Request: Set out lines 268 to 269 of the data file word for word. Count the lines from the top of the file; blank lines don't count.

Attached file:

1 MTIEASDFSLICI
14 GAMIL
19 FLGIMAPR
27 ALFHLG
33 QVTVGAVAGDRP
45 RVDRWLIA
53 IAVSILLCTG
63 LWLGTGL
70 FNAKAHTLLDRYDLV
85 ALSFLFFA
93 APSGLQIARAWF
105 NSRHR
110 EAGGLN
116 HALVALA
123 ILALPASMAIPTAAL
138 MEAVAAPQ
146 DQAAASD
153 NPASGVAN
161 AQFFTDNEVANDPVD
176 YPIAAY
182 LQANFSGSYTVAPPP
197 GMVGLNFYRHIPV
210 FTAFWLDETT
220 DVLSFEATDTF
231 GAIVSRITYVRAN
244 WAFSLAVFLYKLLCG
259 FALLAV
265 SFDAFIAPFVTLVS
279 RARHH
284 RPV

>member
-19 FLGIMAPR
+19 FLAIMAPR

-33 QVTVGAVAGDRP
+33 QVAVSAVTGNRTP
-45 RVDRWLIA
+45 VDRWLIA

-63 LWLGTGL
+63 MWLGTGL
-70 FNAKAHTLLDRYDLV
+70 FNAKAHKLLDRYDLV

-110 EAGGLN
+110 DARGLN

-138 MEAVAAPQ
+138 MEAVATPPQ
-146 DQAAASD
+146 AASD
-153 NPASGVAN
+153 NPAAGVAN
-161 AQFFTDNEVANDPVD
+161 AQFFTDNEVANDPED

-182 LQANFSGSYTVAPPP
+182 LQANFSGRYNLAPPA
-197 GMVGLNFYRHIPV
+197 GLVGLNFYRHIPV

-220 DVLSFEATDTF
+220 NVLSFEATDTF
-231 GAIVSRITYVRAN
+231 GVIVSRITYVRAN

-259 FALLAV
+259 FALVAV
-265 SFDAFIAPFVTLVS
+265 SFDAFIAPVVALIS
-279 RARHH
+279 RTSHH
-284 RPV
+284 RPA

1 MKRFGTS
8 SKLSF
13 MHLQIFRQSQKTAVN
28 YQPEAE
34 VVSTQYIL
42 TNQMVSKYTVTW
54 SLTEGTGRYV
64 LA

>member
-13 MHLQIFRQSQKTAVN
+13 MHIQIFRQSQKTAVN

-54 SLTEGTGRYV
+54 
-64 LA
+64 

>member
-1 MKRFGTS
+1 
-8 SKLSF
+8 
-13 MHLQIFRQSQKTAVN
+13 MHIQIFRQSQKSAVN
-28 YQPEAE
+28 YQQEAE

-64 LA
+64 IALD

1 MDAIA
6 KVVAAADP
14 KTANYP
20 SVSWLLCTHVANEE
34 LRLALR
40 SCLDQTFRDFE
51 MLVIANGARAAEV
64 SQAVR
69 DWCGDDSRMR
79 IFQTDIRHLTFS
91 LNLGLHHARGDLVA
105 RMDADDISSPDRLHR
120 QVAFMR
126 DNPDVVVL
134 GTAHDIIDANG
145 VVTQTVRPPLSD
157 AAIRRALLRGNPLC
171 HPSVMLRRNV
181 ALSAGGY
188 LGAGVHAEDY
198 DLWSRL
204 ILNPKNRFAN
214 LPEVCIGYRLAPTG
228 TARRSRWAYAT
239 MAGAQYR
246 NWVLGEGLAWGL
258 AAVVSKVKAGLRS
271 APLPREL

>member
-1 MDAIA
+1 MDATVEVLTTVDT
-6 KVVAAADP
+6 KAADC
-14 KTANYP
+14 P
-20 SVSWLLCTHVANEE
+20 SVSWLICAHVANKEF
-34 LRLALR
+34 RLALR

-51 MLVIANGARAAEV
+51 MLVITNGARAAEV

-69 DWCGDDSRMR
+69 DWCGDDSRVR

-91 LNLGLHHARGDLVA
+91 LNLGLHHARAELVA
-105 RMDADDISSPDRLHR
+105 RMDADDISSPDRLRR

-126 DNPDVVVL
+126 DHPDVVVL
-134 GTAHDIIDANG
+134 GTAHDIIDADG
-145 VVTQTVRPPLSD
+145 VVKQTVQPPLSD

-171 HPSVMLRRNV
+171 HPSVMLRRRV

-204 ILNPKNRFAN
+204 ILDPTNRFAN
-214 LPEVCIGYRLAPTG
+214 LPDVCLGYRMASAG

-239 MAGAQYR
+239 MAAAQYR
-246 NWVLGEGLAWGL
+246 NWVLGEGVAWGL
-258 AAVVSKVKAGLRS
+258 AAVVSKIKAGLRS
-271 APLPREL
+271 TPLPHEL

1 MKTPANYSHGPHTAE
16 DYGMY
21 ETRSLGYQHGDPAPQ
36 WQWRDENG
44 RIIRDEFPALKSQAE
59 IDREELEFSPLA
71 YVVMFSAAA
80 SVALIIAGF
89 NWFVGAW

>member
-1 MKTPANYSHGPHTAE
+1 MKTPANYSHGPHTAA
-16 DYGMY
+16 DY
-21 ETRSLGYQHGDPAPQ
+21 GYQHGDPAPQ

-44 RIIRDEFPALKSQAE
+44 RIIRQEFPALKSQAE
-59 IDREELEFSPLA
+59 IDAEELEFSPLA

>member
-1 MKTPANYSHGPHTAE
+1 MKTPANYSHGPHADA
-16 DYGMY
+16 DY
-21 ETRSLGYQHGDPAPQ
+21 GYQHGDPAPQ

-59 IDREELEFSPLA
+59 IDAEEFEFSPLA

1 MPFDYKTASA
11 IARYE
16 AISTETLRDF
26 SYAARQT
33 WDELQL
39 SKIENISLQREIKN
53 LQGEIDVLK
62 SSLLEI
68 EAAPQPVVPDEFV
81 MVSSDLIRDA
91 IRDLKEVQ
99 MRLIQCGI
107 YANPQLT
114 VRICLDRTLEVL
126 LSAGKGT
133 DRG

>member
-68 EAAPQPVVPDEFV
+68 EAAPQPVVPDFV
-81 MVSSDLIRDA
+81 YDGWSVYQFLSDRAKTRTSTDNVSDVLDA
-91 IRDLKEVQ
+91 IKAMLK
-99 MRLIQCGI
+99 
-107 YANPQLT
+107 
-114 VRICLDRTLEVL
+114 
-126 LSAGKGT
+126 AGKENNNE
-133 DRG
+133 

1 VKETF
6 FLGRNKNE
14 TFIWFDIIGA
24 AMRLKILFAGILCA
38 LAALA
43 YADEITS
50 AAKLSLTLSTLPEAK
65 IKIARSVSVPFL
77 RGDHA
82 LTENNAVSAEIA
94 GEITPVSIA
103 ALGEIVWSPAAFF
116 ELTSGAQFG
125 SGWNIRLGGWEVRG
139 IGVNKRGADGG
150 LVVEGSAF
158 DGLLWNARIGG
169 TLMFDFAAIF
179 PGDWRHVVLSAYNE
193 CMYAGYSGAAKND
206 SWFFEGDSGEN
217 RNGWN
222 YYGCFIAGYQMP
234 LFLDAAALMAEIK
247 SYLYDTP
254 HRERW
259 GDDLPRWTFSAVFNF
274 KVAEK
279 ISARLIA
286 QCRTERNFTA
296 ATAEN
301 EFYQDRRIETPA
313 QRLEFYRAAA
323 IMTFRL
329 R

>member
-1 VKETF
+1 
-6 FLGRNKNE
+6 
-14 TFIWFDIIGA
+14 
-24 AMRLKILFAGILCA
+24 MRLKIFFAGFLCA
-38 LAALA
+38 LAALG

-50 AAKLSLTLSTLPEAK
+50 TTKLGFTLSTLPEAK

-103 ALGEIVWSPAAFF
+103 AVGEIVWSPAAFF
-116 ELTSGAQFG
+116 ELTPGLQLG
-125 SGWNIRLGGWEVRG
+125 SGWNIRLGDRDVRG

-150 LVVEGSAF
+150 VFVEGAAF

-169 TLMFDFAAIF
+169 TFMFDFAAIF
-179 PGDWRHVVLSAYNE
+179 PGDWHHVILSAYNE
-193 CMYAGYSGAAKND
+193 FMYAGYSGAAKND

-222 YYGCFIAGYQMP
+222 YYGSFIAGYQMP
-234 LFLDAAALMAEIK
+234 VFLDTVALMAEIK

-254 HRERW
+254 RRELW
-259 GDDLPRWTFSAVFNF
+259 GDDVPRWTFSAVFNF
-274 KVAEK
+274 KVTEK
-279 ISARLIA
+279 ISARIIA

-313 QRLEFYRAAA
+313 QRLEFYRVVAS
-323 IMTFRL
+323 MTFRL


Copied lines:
+38 LAALG

-50 AAKLSLTLSTLPEAK